Hercules view of a NEPTUNE observatory node. Image courtesy of the Ocean Exploration Trust and Ocean Networks Canada.

Nautilus continued its field season off the Pacific Northwest coast, in the Cascadia Margin. For this expedition, the team partnered with the NOAA Pacific Marine Environmental Laboratory (PMEL) to study active methane seeps, and the unique communities they support. In the study region, from southern British Columbia to northern California, the team identified over 500 methane seeps through multibeam sonar! ROVs later dove on many of the newly-mapped seeps.

ROV Hercules uses a gas-tight sampler to collect methane bubbles to help scientists determine the methane’s source. Image courtesy of the Ocean Exploration Trust.

The Nautilus team spent late June through early July, 2016 mapping and imaging a series of deep underwater submarine (underwater) canyons off the coast of central California. Scientists are interested in the geology of this region because the lesser disturbed seafloor sediment may hint at the historical climate of our planet. Likewise, the organisms of this region (like the adorable flapjack octopus featured below) were of interest due to their ability to live in a low-oxygen, acidic environment. 

In July, the Nautilus team mapped and explored deep water coral gardens in the vicinity of the Channel Islands National Marine Sanctuary (CINMS). The team also imaged Arguello Canyon, located off the coast of Point Conception, CA. A region recognized for its maritime history by the indigenous  Chumash people, the Northern Chumash Tribal Council is considering Arguello Canyon for designation as a Chumash Heritage National Marine Sanctuary. Data collected by the Nautilus will help the council finalize their decision to designate the canyon as a marine sanctuary.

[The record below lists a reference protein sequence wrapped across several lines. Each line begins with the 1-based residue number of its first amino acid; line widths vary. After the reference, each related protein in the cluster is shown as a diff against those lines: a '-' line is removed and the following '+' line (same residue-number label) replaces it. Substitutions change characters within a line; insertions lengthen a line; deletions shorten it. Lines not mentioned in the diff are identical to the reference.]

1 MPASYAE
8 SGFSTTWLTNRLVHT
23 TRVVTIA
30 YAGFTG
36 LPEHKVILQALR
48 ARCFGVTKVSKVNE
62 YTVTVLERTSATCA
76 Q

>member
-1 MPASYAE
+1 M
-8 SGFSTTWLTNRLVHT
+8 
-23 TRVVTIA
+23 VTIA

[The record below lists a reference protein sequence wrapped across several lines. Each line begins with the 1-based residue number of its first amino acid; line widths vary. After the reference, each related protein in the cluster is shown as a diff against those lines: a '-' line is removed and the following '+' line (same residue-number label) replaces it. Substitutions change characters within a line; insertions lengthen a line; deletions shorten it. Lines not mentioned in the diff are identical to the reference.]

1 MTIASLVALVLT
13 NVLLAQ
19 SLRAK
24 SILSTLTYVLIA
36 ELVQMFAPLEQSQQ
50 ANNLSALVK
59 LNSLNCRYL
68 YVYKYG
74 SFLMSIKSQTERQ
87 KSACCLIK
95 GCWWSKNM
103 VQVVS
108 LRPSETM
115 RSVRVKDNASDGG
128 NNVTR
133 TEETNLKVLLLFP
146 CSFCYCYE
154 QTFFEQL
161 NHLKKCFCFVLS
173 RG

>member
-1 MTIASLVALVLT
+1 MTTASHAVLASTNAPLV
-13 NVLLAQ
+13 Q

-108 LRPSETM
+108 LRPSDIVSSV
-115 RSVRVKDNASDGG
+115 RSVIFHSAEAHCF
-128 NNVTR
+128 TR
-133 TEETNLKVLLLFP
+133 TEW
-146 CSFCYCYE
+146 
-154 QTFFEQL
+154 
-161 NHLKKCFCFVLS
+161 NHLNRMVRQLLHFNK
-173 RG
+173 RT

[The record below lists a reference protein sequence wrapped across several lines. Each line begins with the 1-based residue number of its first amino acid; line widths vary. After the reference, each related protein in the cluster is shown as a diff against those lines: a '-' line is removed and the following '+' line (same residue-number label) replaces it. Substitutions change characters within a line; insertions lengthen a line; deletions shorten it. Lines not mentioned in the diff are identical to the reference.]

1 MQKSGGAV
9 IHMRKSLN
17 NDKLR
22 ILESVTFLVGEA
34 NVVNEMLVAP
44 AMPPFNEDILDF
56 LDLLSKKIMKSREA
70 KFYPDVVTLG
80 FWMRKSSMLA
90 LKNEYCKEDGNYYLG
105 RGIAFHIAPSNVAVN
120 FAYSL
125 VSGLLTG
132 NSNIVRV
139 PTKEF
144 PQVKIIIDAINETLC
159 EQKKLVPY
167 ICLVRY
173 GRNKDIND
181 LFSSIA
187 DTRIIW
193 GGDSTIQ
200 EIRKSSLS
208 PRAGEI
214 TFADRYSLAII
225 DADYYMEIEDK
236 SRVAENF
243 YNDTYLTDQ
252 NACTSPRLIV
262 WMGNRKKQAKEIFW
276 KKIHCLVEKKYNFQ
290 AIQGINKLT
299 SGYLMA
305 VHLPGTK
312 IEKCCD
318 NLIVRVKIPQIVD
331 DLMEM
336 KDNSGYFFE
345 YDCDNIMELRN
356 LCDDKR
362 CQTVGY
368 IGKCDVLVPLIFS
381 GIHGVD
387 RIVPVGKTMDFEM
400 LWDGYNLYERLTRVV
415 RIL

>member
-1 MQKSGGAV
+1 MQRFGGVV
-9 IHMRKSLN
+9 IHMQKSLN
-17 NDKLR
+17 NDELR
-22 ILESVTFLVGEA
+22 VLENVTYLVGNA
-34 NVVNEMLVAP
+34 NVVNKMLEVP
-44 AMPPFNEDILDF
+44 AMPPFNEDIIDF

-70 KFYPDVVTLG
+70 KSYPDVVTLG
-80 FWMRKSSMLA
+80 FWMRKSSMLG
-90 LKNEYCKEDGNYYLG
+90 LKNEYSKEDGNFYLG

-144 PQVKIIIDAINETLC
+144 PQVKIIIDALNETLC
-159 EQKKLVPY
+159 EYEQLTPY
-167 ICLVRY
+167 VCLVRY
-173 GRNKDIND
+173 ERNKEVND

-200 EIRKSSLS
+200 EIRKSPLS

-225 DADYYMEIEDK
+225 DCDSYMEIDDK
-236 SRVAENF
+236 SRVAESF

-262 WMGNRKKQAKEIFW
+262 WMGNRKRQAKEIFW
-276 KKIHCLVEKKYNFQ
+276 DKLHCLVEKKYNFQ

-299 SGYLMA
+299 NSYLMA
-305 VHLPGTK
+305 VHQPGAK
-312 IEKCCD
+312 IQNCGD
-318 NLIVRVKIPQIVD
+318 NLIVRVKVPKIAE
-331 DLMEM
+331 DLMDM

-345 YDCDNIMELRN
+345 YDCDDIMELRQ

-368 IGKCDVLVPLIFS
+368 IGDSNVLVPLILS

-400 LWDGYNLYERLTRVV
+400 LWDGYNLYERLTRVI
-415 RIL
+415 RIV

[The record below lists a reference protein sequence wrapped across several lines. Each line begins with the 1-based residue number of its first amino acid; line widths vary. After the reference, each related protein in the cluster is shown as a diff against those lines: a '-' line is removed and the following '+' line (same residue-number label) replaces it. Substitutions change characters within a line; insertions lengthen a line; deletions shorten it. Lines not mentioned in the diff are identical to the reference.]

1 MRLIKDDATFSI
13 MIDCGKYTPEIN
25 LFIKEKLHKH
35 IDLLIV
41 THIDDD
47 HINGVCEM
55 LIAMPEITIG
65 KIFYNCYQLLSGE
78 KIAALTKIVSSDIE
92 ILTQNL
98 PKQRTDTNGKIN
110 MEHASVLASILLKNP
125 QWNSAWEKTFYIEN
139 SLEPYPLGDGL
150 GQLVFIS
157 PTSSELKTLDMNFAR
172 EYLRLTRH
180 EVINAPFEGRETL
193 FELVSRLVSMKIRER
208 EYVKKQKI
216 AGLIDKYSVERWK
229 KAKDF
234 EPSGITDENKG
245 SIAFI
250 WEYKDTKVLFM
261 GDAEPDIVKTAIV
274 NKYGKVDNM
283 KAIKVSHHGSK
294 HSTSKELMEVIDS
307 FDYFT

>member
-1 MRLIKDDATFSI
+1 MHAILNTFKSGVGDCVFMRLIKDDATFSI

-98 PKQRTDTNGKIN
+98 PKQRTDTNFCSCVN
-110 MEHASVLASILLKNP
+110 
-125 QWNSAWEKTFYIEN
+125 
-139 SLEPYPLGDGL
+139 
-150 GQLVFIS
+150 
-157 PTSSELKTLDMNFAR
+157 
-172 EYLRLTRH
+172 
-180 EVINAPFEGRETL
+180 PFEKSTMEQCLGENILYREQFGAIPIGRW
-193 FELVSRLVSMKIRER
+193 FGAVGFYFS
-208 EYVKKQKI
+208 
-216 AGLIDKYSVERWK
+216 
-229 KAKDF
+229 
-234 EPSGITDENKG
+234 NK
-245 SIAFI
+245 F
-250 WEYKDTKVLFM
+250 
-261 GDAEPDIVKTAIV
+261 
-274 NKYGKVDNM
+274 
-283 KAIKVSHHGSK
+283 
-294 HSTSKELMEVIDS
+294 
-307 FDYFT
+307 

A mysterious purple orb found in the Channel Islands National Marine Sanctuary. Image courtesy of the Ocean Exploration Trust.

Off the coast of Los Angeles, CA, is one of the most tectonically active areas offshore of California, where the Pacific Plate and the North American Plate slide against each other forming the San Andreas fault system. From late July through early August, the Nautilus team explored the biodiversity and geology of the San Andreas region.

A Stubby Squid looks a ROV Hercules with its big googly eyes. Image courtesy of the Ocean Exploration Trust.

The Nautilus wrapped up its 2016 field season in late August by exploring the Greater Farallones National Marine Sanctuary (GFNMS), and mapping the California Borderland from San Diego to San Francisco, CA. Recently expanded, the Greater Farallones region contains over 400 shipwrecks, and incredible animal biodiversity. During the final stretch of the 2016 field season, the Nautilus team explored three shipwrecks: the historic steam yacht Ituna, the freighter Dorothy Windermote, and the World War Two aircraft carrier Independence!